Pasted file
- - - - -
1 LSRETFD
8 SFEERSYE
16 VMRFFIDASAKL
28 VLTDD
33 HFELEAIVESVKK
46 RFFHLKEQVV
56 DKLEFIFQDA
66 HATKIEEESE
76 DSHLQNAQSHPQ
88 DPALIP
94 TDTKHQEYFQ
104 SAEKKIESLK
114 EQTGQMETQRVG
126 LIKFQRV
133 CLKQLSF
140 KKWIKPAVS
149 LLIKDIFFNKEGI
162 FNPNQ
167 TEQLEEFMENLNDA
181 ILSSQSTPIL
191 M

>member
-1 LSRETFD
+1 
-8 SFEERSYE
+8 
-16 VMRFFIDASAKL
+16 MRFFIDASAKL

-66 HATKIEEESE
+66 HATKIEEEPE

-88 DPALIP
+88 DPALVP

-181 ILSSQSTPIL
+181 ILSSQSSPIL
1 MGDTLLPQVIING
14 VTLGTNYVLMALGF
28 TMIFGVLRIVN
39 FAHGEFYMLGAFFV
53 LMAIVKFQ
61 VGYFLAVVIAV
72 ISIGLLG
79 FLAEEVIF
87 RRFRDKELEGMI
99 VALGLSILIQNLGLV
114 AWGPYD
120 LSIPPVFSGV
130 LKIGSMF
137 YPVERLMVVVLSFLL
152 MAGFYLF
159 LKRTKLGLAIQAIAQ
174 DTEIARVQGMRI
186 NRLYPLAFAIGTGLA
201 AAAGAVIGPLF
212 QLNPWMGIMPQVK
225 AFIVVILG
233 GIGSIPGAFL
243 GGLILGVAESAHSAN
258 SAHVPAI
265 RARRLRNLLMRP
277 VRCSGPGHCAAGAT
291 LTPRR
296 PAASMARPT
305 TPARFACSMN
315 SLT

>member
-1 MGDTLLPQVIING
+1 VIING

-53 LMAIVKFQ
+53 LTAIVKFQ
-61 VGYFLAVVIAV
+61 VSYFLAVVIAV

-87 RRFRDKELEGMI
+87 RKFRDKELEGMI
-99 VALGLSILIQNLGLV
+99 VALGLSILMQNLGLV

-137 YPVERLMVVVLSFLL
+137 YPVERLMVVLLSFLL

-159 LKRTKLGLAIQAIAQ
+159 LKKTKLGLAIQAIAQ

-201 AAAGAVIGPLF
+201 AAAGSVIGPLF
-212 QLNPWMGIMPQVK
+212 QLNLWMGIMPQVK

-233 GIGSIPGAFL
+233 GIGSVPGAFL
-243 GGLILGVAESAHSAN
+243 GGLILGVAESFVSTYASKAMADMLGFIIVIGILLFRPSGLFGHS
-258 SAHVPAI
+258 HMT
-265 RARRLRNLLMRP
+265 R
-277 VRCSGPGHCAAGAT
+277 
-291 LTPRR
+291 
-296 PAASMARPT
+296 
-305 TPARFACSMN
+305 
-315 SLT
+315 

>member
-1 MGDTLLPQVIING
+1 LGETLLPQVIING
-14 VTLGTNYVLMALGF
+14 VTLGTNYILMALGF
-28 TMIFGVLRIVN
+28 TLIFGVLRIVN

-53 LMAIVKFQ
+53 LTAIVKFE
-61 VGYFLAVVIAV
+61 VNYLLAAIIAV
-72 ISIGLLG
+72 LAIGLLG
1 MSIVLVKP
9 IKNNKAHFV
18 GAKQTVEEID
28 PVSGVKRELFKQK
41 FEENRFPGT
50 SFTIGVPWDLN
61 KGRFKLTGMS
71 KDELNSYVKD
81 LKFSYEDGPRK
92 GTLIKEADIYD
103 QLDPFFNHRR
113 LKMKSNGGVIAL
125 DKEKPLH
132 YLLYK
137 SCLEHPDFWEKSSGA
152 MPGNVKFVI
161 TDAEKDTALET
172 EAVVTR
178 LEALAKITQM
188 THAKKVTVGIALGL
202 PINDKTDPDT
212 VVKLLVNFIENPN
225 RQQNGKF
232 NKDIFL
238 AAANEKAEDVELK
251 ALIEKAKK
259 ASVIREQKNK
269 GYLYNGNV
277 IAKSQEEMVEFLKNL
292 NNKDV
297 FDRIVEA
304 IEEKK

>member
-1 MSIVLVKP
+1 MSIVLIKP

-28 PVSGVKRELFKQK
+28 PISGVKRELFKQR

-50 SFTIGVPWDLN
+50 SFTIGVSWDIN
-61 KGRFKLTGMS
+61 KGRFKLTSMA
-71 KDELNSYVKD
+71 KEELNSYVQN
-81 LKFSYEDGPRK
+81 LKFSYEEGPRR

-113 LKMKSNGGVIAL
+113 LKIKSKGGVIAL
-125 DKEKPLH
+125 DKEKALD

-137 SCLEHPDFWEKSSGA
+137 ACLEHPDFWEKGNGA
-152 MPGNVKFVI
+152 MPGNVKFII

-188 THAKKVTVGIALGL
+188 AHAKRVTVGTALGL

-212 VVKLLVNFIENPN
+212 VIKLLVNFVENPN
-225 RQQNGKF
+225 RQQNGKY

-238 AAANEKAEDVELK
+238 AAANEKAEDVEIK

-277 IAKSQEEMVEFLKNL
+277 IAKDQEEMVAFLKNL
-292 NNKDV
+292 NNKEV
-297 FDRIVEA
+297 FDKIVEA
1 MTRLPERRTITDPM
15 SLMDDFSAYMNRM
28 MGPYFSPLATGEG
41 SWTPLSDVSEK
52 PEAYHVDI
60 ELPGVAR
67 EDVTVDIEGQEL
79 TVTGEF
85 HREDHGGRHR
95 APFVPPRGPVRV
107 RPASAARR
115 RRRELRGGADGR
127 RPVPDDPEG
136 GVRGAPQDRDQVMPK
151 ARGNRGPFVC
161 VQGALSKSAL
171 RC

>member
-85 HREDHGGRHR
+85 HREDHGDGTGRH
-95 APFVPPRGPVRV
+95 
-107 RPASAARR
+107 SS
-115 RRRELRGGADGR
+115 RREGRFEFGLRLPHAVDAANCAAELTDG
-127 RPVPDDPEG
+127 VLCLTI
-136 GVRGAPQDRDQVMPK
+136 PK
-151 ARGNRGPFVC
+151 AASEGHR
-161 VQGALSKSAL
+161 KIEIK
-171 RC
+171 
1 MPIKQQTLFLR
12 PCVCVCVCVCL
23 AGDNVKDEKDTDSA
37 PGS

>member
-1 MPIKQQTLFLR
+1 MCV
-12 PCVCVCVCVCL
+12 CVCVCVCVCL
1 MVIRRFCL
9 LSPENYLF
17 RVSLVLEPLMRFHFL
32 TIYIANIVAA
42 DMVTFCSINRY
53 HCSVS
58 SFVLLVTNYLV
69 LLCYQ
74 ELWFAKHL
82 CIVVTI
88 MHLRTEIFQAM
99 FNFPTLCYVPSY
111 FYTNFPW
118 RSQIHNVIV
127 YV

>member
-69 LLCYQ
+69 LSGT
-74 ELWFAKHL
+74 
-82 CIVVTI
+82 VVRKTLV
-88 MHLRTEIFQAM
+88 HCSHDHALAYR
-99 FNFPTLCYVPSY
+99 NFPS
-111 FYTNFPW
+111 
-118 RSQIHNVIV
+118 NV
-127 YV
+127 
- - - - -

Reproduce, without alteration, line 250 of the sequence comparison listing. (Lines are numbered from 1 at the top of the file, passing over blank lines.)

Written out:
+88 HCSHDHALAYR